If we cannot measure something, then we cannot be expected to manage it. At least not very well. The same goes for the law: if it is not monitored and enforced, then it may as well not even exist.

How It Works

To make sure that we are not hypocrites of our own design, we need to hold ourselves accountable. This ideal applies to a variety of concepts, including for protecting our oceans from illegal fishing and catching methods. Simply stating that our seas are over- and illegally-fished is not enough. We need to follow these statements up with validated tracking systems, collect the required data, and design effective tools to monitor and control the laws that exist to protect them. Counting and fully documenting what fish we catch is a simple—yet critical—component in effective monitoring. If the numbers are wrong for any reason, any and all efforts to restructure management methods and restore ocean fish stock will resort to nothing.

The use of Remote Electronic Monitoring (REM) is being referred to as the most reliable and cost-effective at-sea monitoring system available today. REM was designed as an answer to the gap in available software and tools for tracking what goes on in our deep seas. The monitoring tool is even able to deliver results for tracking environmental and ecosystem benefits greater than just fish counts. The presence of REM motivates fishers to abide by best practices, avoiding unwanted catch that often goes to waste.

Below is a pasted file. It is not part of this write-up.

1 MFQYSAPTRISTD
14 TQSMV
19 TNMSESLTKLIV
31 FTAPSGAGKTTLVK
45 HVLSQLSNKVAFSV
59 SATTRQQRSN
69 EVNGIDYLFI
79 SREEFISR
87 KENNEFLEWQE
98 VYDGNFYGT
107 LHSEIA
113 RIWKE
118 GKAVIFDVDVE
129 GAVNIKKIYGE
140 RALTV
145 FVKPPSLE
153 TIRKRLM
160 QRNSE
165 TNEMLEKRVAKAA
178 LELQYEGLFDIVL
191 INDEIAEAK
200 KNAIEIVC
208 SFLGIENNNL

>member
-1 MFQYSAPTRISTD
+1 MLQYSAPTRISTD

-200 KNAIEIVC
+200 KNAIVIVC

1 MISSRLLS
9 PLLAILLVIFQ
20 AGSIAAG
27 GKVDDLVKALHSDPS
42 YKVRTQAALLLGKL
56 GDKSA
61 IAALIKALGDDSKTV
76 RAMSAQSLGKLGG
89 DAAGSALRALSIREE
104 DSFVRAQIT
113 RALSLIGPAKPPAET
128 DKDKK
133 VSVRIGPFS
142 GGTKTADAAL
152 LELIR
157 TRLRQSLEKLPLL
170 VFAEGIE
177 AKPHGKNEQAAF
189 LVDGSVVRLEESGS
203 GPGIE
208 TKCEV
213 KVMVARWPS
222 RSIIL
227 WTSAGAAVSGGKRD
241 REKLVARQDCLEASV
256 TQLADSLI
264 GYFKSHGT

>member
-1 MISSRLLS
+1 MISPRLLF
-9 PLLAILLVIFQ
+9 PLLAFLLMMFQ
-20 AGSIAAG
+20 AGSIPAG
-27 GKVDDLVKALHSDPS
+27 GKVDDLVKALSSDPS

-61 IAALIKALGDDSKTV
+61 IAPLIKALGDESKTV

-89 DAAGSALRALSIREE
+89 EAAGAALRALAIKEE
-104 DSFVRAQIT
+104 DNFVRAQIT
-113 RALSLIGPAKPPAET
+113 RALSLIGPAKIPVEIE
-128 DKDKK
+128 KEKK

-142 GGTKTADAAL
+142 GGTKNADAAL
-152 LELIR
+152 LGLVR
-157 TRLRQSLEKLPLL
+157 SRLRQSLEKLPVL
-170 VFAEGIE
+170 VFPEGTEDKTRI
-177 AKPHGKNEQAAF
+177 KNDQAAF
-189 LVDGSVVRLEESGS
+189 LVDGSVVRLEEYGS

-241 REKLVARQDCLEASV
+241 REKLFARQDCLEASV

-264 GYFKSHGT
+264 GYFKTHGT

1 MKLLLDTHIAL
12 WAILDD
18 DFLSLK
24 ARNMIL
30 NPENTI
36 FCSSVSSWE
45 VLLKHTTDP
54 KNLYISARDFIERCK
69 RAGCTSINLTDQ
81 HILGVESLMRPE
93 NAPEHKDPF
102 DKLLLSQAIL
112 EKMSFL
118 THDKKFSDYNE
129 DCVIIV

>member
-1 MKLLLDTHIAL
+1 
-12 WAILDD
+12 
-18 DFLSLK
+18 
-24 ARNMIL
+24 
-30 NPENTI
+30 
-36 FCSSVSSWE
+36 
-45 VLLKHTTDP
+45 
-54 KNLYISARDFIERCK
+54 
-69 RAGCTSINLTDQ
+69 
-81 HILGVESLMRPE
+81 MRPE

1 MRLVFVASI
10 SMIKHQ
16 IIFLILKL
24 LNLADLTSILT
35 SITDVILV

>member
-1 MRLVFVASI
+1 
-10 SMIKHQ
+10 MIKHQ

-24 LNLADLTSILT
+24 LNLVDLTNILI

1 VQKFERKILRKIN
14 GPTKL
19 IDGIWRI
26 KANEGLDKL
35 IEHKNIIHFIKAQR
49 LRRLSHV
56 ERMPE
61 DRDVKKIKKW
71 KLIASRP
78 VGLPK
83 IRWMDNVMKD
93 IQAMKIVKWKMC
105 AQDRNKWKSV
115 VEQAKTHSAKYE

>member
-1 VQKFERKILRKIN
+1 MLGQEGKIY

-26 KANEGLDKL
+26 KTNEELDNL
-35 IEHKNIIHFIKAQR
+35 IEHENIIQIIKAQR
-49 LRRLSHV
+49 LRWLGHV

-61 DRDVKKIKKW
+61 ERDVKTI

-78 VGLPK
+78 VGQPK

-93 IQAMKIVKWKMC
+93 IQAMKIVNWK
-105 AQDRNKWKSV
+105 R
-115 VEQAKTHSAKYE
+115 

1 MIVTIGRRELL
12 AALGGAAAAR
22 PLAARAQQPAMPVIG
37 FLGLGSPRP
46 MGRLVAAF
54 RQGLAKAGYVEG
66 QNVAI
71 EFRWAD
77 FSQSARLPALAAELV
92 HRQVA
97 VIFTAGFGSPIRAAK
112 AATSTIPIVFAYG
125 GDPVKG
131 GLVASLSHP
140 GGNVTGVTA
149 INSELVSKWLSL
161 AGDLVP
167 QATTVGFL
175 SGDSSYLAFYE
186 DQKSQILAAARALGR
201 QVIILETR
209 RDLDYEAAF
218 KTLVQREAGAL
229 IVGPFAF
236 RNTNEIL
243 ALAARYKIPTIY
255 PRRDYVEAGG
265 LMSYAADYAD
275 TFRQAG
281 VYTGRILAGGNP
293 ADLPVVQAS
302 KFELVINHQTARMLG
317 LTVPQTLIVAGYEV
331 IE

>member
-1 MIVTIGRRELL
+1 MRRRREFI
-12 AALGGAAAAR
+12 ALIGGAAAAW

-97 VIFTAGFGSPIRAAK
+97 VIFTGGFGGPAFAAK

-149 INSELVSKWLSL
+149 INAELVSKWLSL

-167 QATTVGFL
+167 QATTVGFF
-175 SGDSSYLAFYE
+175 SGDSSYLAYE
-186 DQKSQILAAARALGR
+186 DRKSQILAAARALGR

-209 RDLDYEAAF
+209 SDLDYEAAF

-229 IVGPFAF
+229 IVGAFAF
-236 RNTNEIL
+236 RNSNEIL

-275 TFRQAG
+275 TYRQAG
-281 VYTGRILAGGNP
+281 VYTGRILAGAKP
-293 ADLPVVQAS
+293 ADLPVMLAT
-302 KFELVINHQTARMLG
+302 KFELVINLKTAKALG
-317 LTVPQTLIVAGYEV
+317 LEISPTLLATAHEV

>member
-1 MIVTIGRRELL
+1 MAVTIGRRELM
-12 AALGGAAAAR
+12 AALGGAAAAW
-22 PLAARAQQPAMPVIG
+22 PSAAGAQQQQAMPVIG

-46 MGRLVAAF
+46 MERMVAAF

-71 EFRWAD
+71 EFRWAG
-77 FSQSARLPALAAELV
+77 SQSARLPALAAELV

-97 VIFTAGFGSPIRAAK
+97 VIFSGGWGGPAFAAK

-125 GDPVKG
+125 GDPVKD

Also known as Electronic Monitoring, simply put, REM is a technology for managing fisheries. It was developed with the idea that management could be improved with better data collection methods for both improved monitoring and control. REM works through an integrated network of remote sensors and video cameras to monitor offshore fishing activities. The technology is able to capture precise locations through GPS sensors as well as information specific to the catch, fishing methods, and if any bycatch or discarding behavior took place. REM is being rapidly picked up and applied across the globe because of its adaptable design for a wide array of applications and settings. It also does not hurt that it is one of the most cost-effective monitoring tools currently available. The vast application of it has coined it a best practice tool for fisheries management.

Why Is REM So Revolutionary?

To effectively manage our oceans and end overfishing, enforcers must be able to collect high-quality data on the health of fish populations or else they will not be able to ensure compliance. The methods that currently exist for monitoring deep sea catch only partially cover fishing fleet activities. This is partially because the methods are still the original ones that have been used for centuries, including patrolling and random landing inspections. Studies on REM have shown that even when historical methods are still applied, the addition of REM can improve overall monitoring as well as reduce costs in both time and labor.

There are tons of benefits of using REM, but here’s how the monitoring tool can help answer three major questions in the fight for sustainability of our seas.